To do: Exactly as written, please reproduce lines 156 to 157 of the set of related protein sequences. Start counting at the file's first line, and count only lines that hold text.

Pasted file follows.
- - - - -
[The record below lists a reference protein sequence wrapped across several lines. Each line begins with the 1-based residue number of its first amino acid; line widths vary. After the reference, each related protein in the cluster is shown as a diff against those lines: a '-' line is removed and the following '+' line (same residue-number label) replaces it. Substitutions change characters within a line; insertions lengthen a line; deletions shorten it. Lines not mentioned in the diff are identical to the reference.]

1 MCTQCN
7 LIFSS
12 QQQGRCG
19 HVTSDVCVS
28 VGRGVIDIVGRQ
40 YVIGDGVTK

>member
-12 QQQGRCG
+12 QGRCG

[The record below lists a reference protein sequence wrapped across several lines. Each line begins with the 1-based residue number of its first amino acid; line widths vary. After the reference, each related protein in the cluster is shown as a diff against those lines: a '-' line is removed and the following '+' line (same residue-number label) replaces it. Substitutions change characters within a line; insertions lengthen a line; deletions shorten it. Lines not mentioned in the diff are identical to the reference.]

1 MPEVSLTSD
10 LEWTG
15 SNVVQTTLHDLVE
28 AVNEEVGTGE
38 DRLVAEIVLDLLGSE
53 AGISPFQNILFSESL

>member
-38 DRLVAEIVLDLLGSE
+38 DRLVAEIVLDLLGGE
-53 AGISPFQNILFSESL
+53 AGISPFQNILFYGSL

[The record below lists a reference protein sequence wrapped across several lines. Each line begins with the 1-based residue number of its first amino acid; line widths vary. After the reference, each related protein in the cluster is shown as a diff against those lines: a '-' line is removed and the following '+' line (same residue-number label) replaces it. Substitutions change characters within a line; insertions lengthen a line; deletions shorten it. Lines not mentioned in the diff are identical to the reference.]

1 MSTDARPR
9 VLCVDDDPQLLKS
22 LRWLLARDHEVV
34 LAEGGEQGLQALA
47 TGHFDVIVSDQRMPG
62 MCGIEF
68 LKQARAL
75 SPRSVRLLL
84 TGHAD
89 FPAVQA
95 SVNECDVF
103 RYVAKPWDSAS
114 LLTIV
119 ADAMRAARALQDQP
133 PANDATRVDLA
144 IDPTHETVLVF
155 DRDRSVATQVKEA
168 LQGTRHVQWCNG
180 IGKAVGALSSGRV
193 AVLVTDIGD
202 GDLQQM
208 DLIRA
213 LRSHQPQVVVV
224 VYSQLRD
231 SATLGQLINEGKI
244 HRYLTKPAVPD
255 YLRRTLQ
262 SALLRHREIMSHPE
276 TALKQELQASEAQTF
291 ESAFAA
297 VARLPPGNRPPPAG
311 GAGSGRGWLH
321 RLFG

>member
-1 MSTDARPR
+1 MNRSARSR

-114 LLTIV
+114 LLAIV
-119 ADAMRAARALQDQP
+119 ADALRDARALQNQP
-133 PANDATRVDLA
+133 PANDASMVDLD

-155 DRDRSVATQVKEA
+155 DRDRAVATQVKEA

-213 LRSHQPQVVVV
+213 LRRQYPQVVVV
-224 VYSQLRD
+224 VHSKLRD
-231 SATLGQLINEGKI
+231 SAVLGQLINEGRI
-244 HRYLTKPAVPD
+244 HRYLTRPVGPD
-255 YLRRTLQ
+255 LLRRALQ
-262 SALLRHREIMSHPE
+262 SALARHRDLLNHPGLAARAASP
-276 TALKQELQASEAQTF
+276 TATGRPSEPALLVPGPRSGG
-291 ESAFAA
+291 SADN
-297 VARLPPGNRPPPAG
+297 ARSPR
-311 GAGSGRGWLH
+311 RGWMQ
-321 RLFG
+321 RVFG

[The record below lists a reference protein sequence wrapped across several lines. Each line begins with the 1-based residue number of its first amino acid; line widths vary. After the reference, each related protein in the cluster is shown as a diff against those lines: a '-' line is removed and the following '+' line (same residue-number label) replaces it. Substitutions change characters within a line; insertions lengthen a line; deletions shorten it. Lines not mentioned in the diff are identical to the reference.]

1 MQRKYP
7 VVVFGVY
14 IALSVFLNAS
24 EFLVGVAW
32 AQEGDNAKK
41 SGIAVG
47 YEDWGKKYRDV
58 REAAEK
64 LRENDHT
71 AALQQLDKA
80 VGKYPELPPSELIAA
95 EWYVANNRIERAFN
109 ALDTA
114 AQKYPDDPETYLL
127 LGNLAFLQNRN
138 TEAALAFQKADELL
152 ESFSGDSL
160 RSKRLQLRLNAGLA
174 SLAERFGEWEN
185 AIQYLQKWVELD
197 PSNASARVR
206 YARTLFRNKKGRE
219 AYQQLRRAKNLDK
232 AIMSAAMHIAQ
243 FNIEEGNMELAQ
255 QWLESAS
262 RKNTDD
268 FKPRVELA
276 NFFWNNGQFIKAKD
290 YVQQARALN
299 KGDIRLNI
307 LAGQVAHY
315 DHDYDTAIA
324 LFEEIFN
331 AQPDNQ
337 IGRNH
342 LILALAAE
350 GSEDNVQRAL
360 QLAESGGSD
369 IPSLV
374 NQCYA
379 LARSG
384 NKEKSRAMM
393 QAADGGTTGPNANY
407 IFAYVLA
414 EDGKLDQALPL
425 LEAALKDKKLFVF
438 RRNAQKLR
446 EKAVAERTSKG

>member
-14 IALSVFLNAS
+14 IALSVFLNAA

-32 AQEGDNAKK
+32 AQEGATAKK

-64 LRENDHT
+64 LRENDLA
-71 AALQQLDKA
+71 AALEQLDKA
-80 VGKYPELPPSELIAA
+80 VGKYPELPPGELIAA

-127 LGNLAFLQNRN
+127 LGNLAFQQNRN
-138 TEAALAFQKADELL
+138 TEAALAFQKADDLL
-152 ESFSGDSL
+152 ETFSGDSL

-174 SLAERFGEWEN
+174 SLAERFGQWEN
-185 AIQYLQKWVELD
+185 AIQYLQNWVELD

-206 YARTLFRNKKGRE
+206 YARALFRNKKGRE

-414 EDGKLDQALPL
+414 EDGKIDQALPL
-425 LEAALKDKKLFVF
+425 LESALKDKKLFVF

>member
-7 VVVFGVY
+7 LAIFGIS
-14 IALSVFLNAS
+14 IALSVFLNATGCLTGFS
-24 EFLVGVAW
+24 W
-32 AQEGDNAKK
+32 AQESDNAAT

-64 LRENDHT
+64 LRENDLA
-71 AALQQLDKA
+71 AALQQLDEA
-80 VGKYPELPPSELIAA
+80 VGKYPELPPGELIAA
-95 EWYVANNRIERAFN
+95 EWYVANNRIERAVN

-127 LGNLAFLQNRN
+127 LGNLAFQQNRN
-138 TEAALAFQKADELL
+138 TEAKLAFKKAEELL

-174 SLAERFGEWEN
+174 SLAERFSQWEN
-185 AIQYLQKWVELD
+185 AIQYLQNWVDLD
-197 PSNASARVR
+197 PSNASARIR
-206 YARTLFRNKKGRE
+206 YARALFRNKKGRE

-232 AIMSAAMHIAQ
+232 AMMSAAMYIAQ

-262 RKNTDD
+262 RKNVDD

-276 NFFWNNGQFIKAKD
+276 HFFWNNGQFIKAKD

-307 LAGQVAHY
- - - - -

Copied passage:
+152 ETFSGDSL

-174 SLAERFGEWEN